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Tuesday 13 April 2021
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Investment strategies for Small and Medium Enterprises

Investment strategies for Small and Medium Enterprises

I was reviewing our company financial statements recently. We are facing the board soon so I need to make sure I have a firm grasp on the numbers. Most business owners will agree that 2016 has been a tough year. The economy has practically stalled, and consumers find themselves under increasing pressure. The heightened levels of uncertainty are affecting business and consumer confidence and negatively impacting purchasing and investment decision making. The result is that businesses are struggling to meet revenue and profit budgets. Our company is no different.

However, I was surprised to see that despite being behind on revenue and expense budgets, we were not as far behind on profit estimates. Our saving grace has been the investment portfolio we set up for the business about 4 years ago. Had we not established that portfolio we would have been almost 30% below profit estimates! This line item on the Statement of Income and Expenditure was the one stand out feature, and an item that I have not really noticed in the past when things were going well.

As a financial planning business our performance is inextricably linked to the South African economy. A slowing economy has a major impact on our business. With this understanding, we sought to mitigate this risk, and built of portfolio of investments that would yield a return profile different to that of our business. It was only this year that this decision has yielded results. When the economy and the markets were growing well, we did not need the portfolio to perform. In the declining market that we now have, it is adding over 25% of the profit that we are expected to produce this year.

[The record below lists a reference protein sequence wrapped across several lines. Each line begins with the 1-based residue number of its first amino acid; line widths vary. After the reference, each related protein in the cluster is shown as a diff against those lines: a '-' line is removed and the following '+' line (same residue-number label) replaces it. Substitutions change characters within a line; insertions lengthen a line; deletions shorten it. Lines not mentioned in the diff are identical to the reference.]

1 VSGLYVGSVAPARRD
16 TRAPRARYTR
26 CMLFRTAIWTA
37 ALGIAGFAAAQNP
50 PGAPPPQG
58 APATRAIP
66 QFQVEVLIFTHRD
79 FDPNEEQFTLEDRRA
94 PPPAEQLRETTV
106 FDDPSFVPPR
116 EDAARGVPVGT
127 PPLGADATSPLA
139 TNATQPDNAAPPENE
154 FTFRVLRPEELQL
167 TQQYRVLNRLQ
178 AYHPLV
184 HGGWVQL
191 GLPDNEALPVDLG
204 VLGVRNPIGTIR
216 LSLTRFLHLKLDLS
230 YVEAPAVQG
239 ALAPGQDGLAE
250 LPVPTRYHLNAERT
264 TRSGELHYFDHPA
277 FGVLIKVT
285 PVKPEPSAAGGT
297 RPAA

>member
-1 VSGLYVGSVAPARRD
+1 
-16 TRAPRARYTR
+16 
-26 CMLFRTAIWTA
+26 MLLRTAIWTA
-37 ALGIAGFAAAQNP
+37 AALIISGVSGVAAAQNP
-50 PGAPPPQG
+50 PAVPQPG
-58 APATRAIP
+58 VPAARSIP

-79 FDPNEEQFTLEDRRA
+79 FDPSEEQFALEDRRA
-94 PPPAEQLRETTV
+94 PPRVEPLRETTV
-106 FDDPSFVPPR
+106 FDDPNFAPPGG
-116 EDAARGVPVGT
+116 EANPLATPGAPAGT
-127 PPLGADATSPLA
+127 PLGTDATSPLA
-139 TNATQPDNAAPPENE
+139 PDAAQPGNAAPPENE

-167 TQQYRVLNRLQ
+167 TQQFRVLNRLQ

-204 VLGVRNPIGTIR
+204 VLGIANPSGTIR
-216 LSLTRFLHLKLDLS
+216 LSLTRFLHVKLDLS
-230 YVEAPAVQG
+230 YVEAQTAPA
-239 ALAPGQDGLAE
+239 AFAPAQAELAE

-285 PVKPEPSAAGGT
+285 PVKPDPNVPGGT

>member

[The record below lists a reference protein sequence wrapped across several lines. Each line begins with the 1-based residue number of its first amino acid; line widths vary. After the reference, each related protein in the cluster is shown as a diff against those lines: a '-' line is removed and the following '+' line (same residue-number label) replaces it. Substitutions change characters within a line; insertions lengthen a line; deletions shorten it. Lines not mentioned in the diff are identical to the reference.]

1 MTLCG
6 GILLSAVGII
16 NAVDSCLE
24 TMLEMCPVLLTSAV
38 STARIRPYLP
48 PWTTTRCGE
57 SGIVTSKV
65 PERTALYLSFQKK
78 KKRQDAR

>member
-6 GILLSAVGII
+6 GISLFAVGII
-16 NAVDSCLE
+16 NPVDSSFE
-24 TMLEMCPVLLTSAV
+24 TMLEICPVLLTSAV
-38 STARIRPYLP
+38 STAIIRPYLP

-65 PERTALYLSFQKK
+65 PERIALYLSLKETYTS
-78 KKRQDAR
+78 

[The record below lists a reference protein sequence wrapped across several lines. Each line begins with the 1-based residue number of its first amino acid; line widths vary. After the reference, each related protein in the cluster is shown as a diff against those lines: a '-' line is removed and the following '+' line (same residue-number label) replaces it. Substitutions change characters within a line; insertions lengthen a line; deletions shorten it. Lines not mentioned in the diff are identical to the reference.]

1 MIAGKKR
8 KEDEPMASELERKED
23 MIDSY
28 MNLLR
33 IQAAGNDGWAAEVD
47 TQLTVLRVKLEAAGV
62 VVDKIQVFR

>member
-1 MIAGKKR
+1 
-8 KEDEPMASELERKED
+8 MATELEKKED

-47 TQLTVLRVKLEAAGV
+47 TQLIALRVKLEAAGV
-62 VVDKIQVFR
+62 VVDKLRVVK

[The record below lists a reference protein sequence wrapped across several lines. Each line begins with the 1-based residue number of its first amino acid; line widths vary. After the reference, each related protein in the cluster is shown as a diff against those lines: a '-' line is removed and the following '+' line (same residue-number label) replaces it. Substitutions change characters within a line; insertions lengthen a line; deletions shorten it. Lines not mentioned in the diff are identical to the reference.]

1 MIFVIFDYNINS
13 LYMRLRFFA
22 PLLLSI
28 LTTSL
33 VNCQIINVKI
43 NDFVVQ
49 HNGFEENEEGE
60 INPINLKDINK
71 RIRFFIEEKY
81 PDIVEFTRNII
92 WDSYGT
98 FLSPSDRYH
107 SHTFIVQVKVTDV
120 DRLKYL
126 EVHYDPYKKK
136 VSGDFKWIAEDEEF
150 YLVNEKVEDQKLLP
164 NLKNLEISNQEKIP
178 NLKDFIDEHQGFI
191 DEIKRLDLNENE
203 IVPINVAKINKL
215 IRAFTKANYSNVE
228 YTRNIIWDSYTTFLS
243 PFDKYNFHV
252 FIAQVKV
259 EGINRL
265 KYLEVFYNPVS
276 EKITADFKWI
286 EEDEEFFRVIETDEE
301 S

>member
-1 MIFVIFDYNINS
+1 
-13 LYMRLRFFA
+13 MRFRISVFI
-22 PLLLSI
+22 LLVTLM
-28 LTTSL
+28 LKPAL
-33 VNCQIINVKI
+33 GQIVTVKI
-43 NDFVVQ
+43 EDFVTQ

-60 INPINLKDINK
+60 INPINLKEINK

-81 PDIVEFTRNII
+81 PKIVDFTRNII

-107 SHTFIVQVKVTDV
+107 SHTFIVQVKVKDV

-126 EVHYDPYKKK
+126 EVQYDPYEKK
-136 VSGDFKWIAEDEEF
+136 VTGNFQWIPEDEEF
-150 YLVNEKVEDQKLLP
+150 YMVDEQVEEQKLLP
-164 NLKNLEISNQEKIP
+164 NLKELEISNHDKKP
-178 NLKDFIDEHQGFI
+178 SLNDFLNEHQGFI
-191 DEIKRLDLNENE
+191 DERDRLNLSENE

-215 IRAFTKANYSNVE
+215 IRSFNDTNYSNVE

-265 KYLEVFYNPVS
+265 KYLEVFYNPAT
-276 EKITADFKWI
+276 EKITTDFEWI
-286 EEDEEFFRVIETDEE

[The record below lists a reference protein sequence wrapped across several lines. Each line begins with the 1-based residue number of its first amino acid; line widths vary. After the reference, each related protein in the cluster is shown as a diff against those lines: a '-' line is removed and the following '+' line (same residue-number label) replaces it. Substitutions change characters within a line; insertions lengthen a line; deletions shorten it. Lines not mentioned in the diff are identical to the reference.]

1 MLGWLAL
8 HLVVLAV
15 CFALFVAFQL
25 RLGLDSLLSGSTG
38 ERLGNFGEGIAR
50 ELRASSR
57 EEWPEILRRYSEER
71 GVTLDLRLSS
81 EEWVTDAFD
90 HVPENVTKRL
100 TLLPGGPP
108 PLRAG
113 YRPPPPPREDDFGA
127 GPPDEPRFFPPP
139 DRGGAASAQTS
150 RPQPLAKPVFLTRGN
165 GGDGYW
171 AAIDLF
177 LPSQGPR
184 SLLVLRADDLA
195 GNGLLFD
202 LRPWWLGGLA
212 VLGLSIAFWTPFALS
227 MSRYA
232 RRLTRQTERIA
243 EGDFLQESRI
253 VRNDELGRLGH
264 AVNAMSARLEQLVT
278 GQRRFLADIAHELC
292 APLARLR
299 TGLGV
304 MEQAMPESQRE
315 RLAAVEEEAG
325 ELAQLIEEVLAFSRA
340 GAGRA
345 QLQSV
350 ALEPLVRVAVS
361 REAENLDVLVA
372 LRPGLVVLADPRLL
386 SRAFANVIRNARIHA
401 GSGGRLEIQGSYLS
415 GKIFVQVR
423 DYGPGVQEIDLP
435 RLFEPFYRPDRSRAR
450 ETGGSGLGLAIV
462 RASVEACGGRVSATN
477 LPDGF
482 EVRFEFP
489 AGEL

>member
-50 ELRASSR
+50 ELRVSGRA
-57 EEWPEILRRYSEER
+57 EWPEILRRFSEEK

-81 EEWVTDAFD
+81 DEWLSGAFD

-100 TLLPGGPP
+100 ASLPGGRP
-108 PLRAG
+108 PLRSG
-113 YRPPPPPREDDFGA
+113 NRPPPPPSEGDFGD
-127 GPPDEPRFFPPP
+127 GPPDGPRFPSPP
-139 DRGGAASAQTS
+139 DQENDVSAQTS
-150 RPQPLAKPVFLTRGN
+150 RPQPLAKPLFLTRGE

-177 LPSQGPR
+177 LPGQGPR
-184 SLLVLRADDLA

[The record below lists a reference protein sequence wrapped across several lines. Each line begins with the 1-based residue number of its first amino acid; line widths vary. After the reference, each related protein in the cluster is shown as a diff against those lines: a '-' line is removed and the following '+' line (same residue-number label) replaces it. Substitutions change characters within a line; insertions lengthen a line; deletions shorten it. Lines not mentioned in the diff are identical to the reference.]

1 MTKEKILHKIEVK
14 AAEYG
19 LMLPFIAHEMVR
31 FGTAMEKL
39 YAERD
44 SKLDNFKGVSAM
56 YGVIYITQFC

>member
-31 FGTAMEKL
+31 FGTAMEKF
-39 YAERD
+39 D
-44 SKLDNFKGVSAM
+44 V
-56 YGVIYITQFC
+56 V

Our investment journey

Our initial strategy was to build a portfolio that was liquid and that we could access at short notice, but that would yield a higher return than that offered by the banks. Our current account at the bank offered no interest, and we were required to give up liquidity to earn a return. As a young and growing business we could not afford to go without liquidity. As the business grew and started to produce more cash, we soon reached a level where we had a high enough cash reserve. With additional funds that followed we invested in higher risk investments with better return prospects. We also diversified away from South African focused investments.

Practically speaking

How does an SMME practically go about creating an investment portfolio? The first thing is to find a competent, appropriately qualified and experienced adviser. We are a financial planning business and have created such portfolios for many of our SMME clients. It is important that you build a long term relationship based on trust. From a product perspective a portfolio of unit trust funds should suffice. Unit trusts are able to accept relatively small amounts, and have the flexibility and liquidity needed by businesses over time. They can also be cheap which should equate to higher returns for the investor. Investors should interrogate costs and ensure that they are paying a fair fee. Typically fees range from 1% to 3.5%. A well-diversified portfolio should cost between 1.4% to 1.7% (plus VAT) including advice, administration, and asset management fees. The portfolio will likely be on an administrative platform which allows the investor to invest in the funds of different asset managers.